How to add or increment a dictionary entry?


I’m currently re-engaging with Python after a long absence and loving it. However, I find myself coming across a pattern over and over. I keep thinking that there must be a better way to express what I want and that I’m probably doing it the wrong way.

The code that I’m writing is in the following form:

# foo is a dictionary
if foo.has_key(bar):
  foo[bar] += 1
  foo[bar] = 1

I’m writing this a lot in my programs. My first reaction is to push it out to a helper function, but so often the python libraries supply things like this already.

Is there some simple little syntax trick that I’m missing? Or is this the way that it should be done?

Asked By: cursa



Use a defaultdict:

from collections import defaultdict

foo = defaultdict(int)
foo[bar] += 1

In Python >= 2.7, you also have a separate Counter class for these purposes. For Python 2.5 and 2.6, you can use its backported version.

Answered By: Tamás

For Python >= 2.5 you can do the following:

foo[bar] = 1 if bar not in foo else foo[bar]+1
Answered By: thetaiko

You can also take advantage of the control structure in exception handling. A KeyError exception is thrown by a dictionary when you try to assign a value to a non-existent key:

my_dict = {}
    my_dict['a'] += 1
except KeyError, err:    # in 2.6: `except KeyError as err:`
    my_dict['a'] = 1
Answered By: Santa

The dict‘s get() method takes an optional second parameter that can be used to provide a default value if the requested key is not found:

foo[bar] = foo.get(bar, 0) + 1
Answered By: sth

I did some time comparisons. Pretty much equal. The one-lined .get() command is fastest, though.


get 0.543551800627
exception 0.587318710994
haskey 0.598421703081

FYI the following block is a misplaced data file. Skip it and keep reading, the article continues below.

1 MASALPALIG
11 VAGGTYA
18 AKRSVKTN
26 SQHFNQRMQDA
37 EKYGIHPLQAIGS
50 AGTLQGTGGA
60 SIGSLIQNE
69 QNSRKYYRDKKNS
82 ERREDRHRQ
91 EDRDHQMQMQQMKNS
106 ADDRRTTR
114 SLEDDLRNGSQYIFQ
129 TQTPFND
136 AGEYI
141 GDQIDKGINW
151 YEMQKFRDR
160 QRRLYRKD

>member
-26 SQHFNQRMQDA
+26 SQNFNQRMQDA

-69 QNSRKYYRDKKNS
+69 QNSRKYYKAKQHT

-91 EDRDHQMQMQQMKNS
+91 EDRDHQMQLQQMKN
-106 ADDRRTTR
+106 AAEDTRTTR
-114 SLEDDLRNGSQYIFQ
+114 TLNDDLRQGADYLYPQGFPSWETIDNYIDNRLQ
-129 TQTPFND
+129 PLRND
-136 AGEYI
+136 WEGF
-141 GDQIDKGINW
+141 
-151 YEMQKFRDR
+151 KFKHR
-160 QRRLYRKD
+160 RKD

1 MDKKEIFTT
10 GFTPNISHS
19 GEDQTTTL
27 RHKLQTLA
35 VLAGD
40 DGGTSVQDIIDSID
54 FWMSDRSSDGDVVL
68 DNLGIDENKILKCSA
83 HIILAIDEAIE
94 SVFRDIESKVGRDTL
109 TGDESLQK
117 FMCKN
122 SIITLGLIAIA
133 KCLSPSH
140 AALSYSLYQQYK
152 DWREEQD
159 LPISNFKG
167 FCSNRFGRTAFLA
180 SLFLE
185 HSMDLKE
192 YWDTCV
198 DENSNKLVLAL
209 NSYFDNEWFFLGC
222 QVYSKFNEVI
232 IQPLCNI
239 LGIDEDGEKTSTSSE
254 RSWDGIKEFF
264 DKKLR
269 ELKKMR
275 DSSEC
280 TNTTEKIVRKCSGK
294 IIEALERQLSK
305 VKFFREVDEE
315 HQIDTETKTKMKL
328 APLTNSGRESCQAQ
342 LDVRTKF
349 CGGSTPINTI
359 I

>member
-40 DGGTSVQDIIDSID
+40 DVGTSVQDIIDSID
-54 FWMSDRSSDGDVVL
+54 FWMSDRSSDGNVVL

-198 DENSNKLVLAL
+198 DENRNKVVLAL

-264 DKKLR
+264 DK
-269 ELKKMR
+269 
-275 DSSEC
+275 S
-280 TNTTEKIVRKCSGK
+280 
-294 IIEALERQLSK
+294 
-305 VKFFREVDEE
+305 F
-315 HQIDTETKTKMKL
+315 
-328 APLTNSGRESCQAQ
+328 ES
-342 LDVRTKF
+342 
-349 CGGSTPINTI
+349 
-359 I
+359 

import timeit
import random

RANDLIST = [random.randint(0, 1000) for i in range(10000)]

def get():
    foo = {}
    for bar in RANDLIST:
        foo[bar] = foo.get(bar, 0) + 1

def exception():
    foo = {}
    for bar in RANDLIST:
            foo[bar] += 1
        except KeyError:
            foo[bar] = 1

def haskey():
    foo = {}
    for bar in RANDLIST:
        if foo.has_key(bar):
            foo[bar] += 1
            foo[bar] = 1

def main():
    print 'get', timeit.timeit('get()', 'from __main__ import get', number=100)
    print 'exception', timeit.timeit('exception()', 'from __main__ import exception', number=100)
    print 'haskey', timeit.timeit('haskey()', 'from __main__ import haskey', number=100)

if __name__ == '__main__':
Answered By: user297250

I don’t know how this was tried, but if you need to append items in dict keys…

indicatorDict = {}
indicatorDict[0] = 'Langford'
indicatorDict[1] = 'Esther'
indicatorDict[3] = 14

Append items to it, be it iteratively or other types:

indicatorDict[0] = np.append(indicatorDict[0],'Auditorium')
indicatorDict[1] = np.append(indicatorDict[1],'Duflo')
indicatorDict[3] = np.append(indicatorDict[3],'November') 

Printing …

{0: array(['Langford', 'Auditorium'], dtype='<U10'),
 1: array(['Esther', 'Duflo'], dtype='<U6'),
 3: array(['14', 'November'], dtype='<U11')}

I avoided 3rd key in Dict to show that if needed keys can be jumped from one step to another… 🙂
Hope it helps!

Answered By: banikr
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